Tag Archives: art

Why Collect Art?

google-search-art-collector

Art collectors have probably been around since humans first started scribbling, painting, casting and throwing (clay). Some collect exclusively for financial gain or to reduce their tax bills. Others accumulate works to signal their worth and superiority over their neighbors or to the world. Still others do so because of a personal affinity to the artist. A small number use art to launder money. Some even collect art because of emotional attachment to the art itself.

A new book entitled Possession: The Curious History of Private Collectors by Erin Thompson, delves into the art world and examines the curious mind of the art collector. Thompson is assistant professor of art crime at the John Jay College of Criminal Justice at the City University of New York. Parts of her recent essay for Aeon are excerpted below.

From Aeon:

The oil billionaire J Paul Getty was famously miserly. He installed a payphone in his mansion in Surrey, England, to stop visitors from making long-distance calls. He refused to pay ransom for a kidnapped grandson for so long that the frustrated kidnappers sent Getty his grandson’s ear in the mail. Yet he spent millions of dollars on art, and millions more to build the Getty Museum in Los Angeles. He called himself ‘an apparently incurable art-collecting addict’, and noted that he had vowed to stop collecting several times, only to suffer ‘massive relapses’. Fearful of airplanes and too busy to take the time to sail to California from his adopted hometown of London, he never even visited the museum his money had filled.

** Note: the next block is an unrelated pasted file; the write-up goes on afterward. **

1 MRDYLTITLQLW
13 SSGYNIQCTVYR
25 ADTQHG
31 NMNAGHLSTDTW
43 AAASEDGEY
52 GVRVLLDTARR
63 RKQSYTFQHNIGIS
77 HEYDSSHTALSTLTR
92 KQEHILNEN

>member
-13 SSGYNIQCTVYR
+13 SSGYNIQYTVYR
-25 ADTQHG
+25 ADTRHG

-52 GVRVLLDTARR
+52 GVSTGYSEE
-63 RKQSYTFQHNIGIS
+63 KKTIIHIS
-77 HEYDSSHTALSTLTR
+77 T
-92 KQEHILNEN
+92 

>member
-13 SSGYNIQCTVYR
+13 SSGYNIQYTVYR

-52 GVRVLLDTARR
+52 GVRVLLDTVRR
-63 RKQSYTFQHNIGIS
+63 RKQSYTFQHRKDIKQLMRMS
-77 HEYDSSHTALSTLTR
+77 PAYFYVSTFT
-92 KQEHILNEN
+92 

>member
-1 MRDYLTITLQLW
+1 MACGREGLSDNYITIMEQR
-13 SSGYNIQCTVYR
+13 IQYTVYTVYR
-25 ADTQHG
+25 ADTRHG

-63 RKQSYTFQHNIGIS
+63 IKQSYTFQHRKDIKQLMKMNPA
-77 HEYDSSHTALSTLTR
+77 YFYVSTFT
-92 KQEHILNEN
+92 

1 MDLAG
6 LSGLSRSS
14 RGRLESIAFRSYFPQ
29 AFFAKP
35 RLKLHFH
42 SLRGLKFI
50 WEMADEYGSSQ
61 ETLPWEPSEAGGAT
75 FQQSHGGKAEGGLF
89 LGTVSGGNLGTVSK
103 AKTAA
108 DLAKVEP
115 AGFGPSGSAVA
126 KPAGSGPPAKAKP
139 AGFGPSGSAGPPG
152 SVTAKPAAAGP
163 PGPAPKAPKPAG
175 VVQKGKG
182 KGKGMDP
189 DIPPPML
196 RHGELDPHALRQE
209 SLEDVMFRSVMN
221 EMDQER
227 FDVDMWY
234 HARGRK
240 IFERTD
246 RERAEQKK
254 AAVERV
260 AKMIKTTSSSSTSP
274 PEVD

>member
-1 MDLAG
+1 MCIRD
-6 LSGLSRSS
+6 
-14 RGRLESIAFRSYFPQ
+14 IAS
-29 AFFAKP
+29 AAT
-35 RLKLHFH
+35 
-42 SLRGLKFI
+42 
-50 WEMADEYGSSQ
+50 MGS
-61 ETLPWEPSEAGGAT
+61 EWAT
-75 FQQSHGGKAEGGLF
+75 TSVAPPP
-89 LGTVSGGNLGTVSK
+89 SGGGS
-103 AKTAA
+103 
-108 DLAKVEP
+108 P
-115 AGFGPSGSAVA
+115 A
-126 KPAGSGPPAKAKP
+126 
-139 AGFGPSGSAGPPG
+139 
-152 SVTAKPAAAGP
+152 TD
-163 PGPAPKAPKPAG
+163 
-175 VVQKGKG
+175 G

Getty is only one of the many people through history who have gone to great lengths to collect art – searching, spending, and even stealing to satisfy their cravings. But what motivates these collectors?

Debates about why people collect art date back at least to the first century CE. The Roman rhetorician Quintilian claimed that those who professed to admire what he considered to be the primitive works of the painter Polygnotus were motivated by ‘an ostentatious desire to seem persons of superior taste’. Quintilian’s view still finds many supporters.